Wonders of Turkey: Sirince

Sirince is barely discernible on any tourist maps, or on any internet travel sites.  My husband, Bishara, and I became cognizant of this sweet mountain village a few short miles north of Ephesus when visiting Kas, Turkey on the Mediterranean coast.  As we checked out of the charming Kekova Boutique Hotel in Kas, Bakir, an affable, middle-aged man, and manager of the accommodation inquired where we were going next on our travels.  When we replied “Ephesus,” the historic site on Turkey’s western shoreline, Bakir’s eyes brightened and he remarked, “Oh, while there, you must see Sirince, a nice mountain town very close to Ephesus.  My friends like to go there.”

Retaining Bakir’s suggestion in the corner of our minds, while basking in the remarkable Greco-Roman ruins of Ephesus, proved expedient.  Subsequent to our sublime excursion to Ephesus, we promptly forged ahead through the nearby town of Selcuk, location of our hotel, and up a serpentine mountain road into Sirince.  Along the route, we took a detour, as we often do, and rendezvoused with the remnants of a homestead containing penned Columbidae hens, a resplendent peacock atop the coop mocking its feathery compatriots below.

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On the way to Sirince.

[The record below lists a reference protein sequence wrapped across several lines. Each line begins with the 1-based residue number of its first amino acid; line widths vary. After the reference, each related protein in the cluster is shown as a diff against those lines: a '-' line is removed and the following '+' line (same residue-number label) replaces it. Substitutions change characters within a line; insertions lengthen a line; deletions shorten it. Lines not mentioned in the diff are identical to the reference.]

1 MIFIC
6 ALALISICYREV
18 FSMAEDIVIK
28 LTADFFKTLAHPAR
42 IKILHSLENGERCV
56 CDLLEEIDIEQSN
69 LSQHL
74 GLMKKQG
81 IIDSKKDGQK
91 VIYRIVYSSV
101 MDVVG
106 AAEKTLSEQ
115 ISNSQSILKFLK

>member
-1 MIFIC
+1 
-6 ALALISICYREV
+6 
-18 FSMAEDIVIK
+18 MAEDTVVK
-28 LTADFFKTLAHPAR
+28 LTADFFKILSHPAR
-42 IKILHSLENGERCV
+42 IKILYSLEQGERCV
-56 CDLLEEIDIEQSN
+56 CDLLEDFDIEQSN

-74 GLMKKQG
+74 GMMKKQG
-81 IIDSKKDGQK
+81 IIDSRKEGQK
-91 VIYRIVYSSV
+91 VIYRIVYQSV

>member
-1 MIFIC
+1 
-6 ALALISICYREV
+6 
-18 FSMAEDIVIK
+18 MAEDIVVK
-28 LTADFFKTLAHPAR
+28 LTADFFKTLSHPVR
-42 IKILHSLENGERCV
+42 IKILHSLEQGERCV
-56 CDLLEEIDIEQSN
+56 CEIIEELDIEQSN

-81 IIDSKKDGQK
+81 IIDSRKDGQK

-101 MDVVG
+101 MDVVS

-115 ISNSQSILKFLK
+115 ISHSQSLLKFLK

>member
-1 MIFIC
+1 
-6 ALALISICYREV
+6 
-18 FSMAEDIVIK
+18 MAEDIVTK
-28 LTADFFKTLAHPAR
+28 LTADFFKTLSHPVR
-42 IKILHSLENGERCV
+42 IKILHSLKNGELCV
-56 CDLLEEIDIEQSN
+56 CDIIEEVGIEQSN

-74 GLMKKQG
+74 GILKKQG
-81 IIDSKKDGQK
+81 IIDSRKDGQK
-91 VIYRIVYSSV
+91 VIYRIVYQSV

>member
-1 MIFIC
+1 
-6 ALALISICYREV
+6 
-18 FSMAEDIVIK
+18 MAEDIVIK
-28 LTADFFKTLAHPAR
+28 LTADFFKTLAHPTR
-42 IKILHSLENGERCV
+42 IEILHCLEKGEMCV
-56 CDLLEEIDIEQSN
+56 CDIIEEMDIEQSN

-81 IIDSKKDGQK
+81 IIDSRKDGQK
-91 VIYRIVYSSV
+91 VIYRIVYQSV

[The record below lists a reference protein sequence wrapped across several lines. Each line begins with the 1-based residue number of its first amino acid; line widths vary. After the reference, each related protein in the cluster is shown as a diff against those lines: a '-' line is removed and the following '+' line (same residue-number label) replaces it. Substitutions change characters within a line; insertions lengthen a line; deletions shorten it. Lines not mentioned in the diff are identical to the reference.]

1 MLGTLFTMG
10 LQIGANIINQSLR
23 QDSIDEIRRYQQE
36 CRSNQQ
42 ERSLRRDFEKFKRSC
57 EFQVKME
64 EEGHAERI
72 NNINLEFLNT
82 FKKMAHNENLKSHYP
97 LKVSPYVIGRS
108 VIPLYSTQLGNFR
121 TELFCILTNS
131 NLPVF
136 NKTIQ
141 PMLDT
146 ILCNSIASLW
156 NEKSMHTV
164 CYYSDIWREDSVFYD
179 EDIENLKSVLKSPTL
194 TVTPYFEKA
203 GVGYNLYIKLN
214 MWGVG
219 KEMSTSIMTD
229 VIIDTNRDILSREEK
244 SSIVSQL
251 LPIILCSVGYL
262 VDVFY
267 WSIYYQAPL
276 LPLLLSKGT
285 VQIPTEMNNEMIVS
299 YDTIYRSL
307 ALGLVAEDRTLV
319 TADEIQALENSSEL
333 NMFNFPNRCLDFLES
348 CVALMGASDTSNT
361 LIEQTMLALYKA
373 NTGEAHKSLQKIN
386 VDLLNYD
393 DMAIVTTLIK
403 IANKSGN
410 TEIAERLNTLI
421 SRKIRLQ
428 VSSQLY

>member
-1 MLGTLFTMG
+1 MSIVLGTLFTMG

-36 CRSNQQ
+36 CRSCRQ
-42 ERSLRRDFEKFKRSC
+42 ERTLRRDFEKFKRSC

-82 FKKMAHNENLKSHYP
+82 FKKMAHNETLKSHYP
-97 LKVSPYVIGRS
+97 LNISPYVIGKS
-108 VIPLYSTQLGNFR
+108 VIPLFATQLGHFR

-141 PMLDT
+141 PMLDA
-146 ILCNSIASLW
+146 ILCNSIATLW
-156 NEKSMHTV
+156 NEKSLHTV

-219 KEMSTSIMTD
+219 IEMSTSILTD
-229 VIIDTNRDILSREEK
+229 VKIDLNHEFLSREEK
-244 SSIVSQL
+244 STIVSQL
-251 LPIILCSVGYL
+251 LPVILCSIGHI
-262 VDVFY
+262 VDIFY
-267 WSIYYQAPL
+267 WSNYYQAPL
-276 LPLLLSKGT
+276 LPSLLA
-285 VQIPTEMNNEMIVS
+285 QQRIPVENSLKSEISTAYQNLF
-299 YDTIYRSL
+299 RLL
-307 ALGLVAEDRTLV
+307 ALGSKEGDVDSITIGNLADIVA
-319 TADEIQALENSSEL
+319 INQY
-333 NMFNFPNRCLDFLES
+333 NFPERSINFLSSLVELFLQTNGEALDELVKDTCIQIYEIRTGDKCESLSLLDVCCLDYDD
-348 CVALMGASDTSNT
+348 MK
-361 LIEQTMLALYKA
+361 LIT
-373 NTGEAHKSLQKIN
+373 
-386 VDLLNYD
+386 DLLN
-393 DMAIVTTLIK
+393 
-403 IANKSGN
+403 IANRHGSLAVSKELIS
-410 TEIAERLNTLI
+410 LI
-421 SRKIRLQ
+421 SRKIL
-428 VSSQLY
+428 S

Advancing along the circuitous roadway, we encountered the appealing village of Sirince, reportedly settled by the Greeks in the 1400s and later by the Turks, and known for its local fruit wines, Ottoman-style homes, and mountain scenery.  Sirince’s muddle of pebbled streets, red-tiled roofs, tangle of boutique hotels, and festive restaurants and souvenir shops, enticed us into further exploration of the disparate charms of this rustic and alluring pastoral town.

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Sirince, Turkey

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Beginning our sojourn in a converted school building, now housing the Stone School Museum, and Artemis Restaurant and Wine House, the onset of spritzing rain did not deter our enchantment with stores exhibiting multi-colored ceramic bowls, vibrant circular Turkish lanterns, and a diverse blend of multi-patterned women’s scarves.  Although normally tepid shoppers, we buckled, employed the prerequisite haggling, and purchased two handsomely garnished silver Turkish demitasse cups with matching cupolas and saucers, and two ceramic whirling dervishes in mid-stride as mementos of our notable and entertaining time in Turkey.

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The blue eye is thought to eradicate the

The blue eye is thought to eradicate the “evil eye.”

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Our purchases.

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Surveying the humming core of the village, we stumbled upon a hospitable merchant from the town’s diminutive grocery shop, who obliged us by assisting with money exchange, and informing us of a second brother, an artist specializing in unique felt mediums, who owned an artist’s shop on an adjacent hill.  Equipped with the brother, Umud’s, business card, we made our way up the cobblestoned slope, and eventually found the artisan’s secluded family run enterprise.

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Up the hill to Umud’s shop.